Entries in United Auto Workers (2)


Biden to Auto Workers: "I’m Back, You’re Back...the Industry’s Back"

Official White House Photo by Pete Souza(TOLEDO, Ohio) -- Vice President Joe Biden burst onto the scene of the 2012 presidential campaign Thursday with a fiery speech before union workers in Ohio, portraying President Obama as a gutsy defender of the American auto industry who must be elected to a second term.  

“I’m back, you’re back and the industry’s back,” Biden told a cheering crowd at the United Auto Workers Local 12 in Toledo. “The president and I made a bet. A simple bet. We bet on you, we bet on American ingenuity. We bet on you, and we won.”

Biden’s vigorous defense of the 2009 government bailout of GM and Chrysler, the first of four issue-focused campaign speeches he plans to deliver over the next few weeks, underscored what Obama’s campaign plans to make a major selling point and case study in “stark contrasts” with the Republican presidential field.

Mitt Romney “said that what we proposed ‘is even worse than bankruptcy.’ He said it would make GM ‘the living dead,’” Biden said. “Newt Gingrich said it was ‘a mistake.’”

“The guy I work for everyday. He didn't flinch,” he added of Obama. “This is a man with steel in his spine.”

Hailing the estimated one million auto industry jobs saved and more than 200,000 jobs created since the government intervention, Biden doubled down on his declaration of victory while taking his rivals to task by name.

“He made the tough call and the verdict is in: President Obama was right, and they were dead wrong,” Biden said, spurring perhaps the most spirited response to his address.

“And I say to Governor Romney: his prediction, Governor Romney's prediction of the ‘living dead,’ we have now living proof!” he added.

Biden for the first time directly rebutted Romney’s claim that the industry could have survived without an infusion of taxpayer cash and that other automakers such as Ford could have picked up the slack in production if GM and Chrysler had gone down.  He even singled out Bain Capital, the investment firm Romney co-founded, for apparently not “lining up to lend anybody any money either.”

“Mitt Romney, Rick Santorum, Newt Gingrich. These guys have a fundamentally different economic philosophy than we do,” Biden said, framing the November election as a choice between competing visions rather than a referendum on the administration’s record.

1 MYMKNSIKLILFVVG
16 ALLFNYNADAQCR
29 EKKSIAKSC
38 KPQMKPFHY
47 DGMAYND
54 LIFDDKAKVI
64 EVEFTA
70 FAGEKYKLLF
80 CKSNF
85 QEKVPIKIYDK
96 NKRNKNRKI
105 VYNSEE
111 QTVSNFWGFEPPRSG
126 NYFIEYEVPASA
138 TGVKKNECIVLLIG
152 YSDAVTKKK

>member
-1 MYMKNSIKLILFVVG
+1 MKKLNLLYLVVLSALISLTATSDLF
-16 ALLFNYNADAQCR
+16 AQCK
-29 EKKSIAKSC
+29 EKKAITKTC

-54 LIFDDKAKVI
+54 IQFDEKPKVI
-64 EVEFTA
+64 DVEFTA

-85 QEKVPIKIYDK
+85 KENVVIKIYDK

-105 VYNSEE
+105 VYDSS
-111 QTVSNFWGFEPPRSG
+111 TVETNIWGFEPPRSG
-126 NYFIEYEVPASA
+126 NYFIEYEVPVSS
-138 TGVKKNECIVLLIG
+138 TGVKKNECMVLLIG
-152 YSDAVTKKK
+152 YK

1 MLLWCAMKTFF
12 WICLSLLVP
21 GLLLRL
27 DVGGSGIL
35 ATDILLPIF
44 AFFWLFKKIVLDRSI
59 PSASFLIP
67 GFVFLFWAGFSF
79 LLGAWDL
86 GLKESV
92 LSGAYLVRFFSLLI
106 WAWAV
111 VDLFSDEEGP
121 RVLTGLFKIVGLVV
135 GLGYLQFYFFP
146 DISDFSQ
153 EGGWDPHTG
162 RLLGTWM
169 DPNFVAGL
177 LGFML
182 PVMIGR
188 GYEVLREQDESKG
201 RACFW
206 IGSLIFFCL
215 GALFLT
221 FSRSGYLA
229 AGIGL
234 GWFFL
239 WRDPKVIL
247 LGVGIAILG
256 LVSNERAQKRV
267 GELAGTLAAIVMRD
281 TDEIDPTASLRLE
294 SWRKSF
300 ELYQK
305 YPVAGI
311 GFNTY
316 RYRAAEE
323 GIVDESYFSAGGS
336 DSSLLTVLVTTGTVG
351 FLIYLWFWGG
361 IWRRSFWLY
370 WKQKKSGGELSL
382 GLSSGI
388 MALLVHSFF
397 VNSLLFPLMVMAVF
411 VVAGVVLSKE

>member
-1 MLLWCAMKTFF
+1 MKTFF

“If you give any one of these guys the keys to the White House, they will bankrupt the middle class again,” Biden said.  

This election is a “stark choice, but in my mind, not even a close call.”

Copyright 2012 ABC News Radio


White House: Obama UAW Speech ‘Not At All’ Campaigning

JEWEL SAMAD/AFP/Getty Images(WASHINGTON) -- The White House was adamant Tuesday that President Obama’s fiery speech to the United Auto Workers union was “not at all” campaigning.

As voters in Michigan cast their ballots in the GOP primary Tuesday morning, the president delivered a rousing address, touting his decision to bail out the auto industry and sharply criticizing his Republican rivals for the presidency.

While he did not mention Mitt Romney by name, the president referenced him often and twice quoted Romney’s opposition to the bailout. “I’ve got to admit, it’s been funny to watch some of these folks completely try to rewrite history now that you’re back on your feet....The same folks who said if we went forward with our plan to rescue Detroit, ‘you can kiss the American automotive industry goodbye,’” Obama said, quoting Mitt Romney’s 2008 New York Times op-ed entitled “Let Detroit Go Bankrupt.”

The president went on to suggest Romney was shoveling “a load of you-know-what” when it comes to his stance on the auto bailout.

Furthermore, without directly asking the union members to support his re-election bid, the president said, “I’ll promise you this: as long as you’ve got an ounce of fight left in you, I’ll have a ton of fight left in me.”

White House press secretary Jay Carney denied the event amounted to a campaign speech and refused several times to admit that the president was referring to Mitt Romney throughout his address.

“This is a matter of debate right now,” Carney told reporters of the president’s $85 billion auto bailout. “We have some people who still say it was wrong to take this action. We have a president who took that action in speaking to the UAW today, a group that was very affected by this decision, who made clear what his position was and contrasted it…with the policy opinions of a number of critics, including the governor of Massachusetts, but not exclusively the governor of Massachusetts,” Carney said.

It’s true, the speech was an “official” White House event, not backed by the campaign, but when the president took to the stage to chants of “four more years,” a labor official felt compelled to remind the raucous crowd “this is not a political event.”

As for the timing of Tuesday’s address, the White House has claimed it was purely a coincidence that the UAW decided to hold its annual conference on the same day as the Michigan primary.

Copyright 2012 ABC News Radio

ABC News Radio